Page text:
The OpenMP library was created as a solution for parallel programming in C++. Many approaches were considered for the OpenMP library. A pure library approach was initially considered as an alternative for what eventually became OpenMP. Two factors led to rejection of a library-only methodology. First, it is far easier to write portable code using directives because they are automatically ignored by a compiler that does not support OpenMP. Second, since directives are recognized and processed by a compiler, they offer opportunities for compiler-based optimizations. Likewise, a pure directive approach is difficult as well: some necessary functionality is quite awkward to express through directives and ends up looking like executable code in directive syntax. Therefore, a small API defined by a mixture of directives and some simple library calls was chosen.

Concerning native C++ alternative of OpenMP

Pthreads (and by extension, threads) is an accepted standard for shared memory in the low end. However it is not targeted at the technical or high-performance computing (HPC) spaces. For many HPC class C and C++ language-based applications, the Pthreads model is lower level and awkward, being more suitable for task parallelism rather than data parallelism. Portability with Pthreads, as with any standard, requires that the target platform provide a standard-conforming implementation of Pthreads.

Parallel Control Structures

  • Control structures are constructs that alter the flow of control in a program. The basic execution model for OpenMP a fork/join model, and the parallel control structures are those constructs that fork (i.e., start) new threads, or give execution control to one or another set of threads.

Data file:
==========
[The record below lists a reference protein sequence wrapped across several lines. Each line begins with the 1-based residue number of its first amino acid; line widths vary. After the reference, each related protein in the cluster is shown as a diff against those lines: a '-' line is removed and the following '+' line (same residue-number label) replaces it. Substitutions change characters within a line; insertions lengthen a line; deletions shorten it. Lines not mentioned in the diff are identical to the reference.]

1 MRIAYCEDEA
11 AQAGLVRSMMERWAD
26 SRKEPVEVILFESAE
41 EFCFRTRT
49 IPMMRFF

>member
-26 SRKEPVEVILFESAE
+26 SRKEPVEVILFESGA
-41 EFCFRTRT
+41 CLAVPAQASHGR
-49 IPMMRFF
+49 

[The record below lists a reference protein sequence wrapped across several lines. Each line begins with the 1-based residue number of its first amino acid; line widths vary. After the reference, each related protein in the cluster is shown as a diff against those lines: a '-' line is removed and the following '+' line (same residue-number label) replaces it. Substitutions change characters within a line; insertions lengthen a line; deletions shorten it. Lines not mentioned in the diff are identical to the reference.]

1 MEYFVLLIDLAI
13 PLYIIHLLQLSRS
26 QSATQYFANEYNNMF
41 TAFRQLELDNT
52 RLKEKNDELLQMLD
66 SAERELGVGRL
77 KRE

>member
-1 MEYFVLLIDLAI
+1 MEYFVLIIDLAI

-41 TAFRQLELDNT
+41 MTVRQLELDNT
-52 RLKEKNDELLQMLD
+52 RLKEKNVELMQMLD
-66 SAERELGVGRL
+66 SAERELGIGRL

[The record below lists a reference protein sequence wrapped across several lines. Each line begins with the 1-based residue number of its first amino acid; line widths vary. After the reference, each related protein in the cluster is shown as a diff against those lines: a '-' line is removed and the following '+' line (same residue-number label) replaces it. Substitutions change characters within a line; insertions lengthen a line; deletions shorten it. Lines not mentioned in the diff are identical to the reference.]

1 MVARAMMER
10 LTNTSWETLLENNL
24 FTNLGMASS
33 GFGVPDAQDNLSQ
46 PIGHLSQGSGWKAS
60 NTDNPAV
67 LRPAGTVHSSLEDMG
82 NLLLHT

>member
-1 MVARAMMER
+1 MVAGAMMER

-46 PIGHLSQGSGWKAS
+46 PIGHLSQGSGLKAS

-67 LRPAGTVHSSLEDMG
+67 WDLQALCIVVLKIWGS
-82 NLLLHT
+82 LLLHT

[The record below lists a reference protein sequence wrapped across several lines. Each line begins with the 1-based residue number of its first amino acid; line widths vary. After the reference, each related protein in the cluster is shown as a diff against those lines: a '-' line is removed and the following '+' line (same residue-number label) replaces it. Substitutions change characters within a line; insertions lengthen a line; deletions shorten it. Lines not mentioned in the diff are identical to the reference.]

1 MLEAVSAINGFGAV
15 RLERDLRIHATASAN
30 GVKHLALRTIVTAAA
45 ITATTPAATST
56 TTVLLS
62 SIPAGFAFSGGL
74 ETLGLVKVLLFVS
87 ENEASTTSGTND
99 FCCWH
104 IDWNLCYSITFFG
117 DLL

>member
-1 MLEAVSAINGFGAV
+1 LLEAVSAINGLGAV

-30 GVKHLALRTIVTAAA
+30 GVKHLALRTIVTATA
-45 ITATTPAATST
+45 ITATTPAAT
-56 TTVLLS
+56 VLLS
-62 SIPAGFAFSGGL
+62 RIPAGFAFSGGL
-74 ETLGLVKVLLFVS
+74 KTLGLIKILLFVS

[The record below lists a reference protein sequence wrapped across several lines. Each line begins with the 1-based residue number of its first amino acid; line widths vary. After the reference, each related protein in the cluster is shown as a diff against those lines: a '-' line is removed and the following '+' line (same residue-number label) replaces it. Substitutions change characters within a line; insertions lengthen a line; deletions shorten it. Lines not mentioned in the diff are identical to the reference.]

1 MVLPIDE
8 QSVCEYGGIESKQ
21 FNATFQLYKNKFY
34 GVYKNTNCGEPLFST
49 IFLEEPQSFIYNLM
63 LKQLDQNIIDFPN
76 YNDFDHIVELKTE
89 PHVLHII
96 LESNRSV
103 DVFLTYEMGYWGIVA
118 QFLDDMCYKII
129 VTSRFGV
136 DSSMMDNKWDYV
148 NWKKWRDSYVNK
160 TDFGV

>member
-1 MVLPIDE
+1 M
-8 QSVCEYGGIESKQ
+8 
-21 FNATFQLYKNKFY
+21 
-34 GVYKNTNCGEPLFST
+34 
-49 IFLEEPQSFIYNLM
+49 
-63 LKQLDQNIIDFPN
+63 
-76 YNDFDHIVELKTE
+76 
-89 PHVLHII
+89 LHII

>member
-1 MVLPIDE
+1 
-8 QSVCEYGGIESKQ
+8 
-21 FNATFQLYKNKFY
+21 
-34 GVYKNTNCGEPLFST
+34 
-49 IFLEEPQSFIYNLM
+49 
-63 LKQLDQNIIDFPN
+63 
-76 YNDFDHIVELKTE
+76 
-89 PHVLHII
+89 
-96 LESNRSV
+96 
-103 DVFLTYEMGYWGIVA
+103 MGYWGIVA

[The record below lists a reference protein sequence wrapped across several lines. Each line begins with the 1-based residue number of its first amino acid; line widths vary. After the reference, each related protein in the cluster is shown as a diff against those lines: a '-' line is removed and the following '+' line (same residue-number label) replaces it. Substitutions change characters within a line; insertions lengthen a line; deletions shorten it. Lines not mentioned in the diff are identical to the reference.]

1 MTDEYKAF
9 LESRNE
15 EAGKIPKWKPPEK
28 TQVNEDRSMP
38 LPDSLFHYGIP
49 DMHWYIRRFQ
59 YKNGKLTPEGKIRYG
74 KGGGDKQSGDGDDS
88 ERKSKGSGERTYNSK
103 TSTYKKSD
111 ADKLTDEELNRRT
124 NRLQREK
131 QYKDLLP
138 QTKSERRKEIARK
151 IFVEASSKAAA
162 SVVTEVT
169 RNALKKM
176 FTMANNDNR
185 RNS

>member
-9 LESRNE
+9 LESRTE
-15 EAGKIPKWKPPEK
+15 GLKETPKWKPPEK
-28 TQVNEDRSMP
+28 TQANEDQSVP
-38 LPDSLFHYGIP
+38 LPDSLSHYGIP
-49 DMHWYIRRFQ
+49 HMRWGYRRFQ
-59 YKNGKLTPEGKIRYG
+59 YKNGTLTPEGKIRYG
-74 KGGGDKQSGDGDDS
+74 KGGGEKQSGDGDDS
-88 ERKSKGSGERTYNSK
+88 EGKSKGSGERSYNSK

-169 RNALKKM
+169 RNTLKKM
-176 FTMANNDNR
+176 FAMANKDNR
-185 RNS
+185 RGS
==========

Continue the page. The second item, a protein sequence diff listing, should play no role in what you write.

• OpenMP provides two kinds of constructs for controlling parallelism.
    • First, it provides a directive to create multiple threads of execution that execute concurrently with each other. The only instance of this is the parallel directive: it encloses a block of code and creates a set of threads that each execute this block of code concurrently.
    • Second, OpenMP provides constructs to divide work among an existing set of parallel threads. An instance of this is the do directive, used for exploiting loop-level parallelism. It divides the iterations of a loop among multiple concurrently executing threads. We present examples of each of these directives in later sections.

Communication and Data Environment

  • An OpenMP program always begins with a single thread of control that has associated with it an execution context or data environment (we will use the two terms interchangeably).
  • This initial thread of control is referred to as the master thread. The execution context for a thread is the data address space containing all the variables specified in the program.
  • This includes global variables, automatic variables within subroutines (i.e., allocated on the stack), as well as dynamically allocated variables (i.e., allocated on the heap).
  • The master thread and its execution context exist for the duration of the entire program. When the master thread encounters a parallel construct, new threads of execution are created along with an execution context for each thread.
  • Each thread has its own stack within its execution context. This private stack is used for stack frames for subroutines invoked by that thread. As a result, multiple threads may individually invoke subroutines and execute safely without interfering with the stack frames of other threads.


  • Multiple OpenMP threads communicate with each other through ordinary reads and writes to shared variables. However, it is often necessary to coordinate the access to these shared variables across multiple threads.
  • Without any coordination between threads, it is possible that multiple threads may simultaneously attempt to modify the same variable, or that one thread may try to read a variable even as another thread is modifying that same variable.